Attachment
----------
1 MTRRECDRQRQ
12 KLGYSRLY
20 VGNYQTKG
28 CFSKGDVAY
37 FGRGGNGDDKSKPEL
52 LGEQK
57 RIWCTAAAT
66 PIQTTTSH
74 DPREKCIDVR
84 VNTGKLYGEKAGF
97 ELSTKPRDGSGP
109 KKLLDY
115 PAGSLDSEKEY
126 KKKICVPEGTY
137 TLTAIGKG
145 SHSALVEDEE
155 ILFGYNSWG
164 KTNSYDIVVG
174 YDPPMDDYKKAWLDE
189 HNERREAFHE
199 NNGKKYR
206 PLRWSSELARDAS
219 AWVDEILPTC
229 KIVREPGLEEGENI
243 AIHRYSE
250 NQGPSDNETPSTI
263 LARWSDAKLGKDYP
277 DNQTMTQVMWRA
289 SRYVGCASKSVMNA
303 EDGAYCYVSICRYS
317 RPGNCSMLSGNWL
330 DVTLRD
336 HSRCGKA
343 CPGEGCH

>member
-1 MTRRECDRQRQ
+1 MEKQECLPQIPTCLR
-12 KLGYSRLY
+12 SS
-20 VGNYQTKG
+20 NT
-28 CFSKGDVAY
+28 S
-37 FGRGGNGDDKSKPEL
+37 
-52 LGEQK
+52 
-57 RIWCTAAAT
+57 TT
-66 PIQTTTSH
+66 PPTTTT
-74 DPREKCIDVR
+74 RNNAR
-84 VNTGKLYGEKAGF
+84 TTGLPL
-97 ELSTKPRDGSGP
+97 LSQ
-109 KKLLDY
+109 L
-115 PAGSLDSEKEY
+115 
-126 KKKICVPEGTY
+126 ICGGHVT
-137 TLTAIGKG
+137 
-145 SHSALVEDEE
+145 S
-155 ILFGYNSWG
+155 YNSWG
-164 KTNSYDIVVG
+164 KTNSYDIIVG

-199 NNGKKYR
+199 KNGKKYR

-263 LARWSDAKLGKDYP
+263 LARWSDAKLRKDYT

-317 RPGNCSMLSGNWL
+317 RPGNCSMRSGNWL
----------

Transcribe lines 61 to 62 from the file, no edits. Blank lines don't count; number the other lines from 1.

+115 
-126 KKKICVPEGTY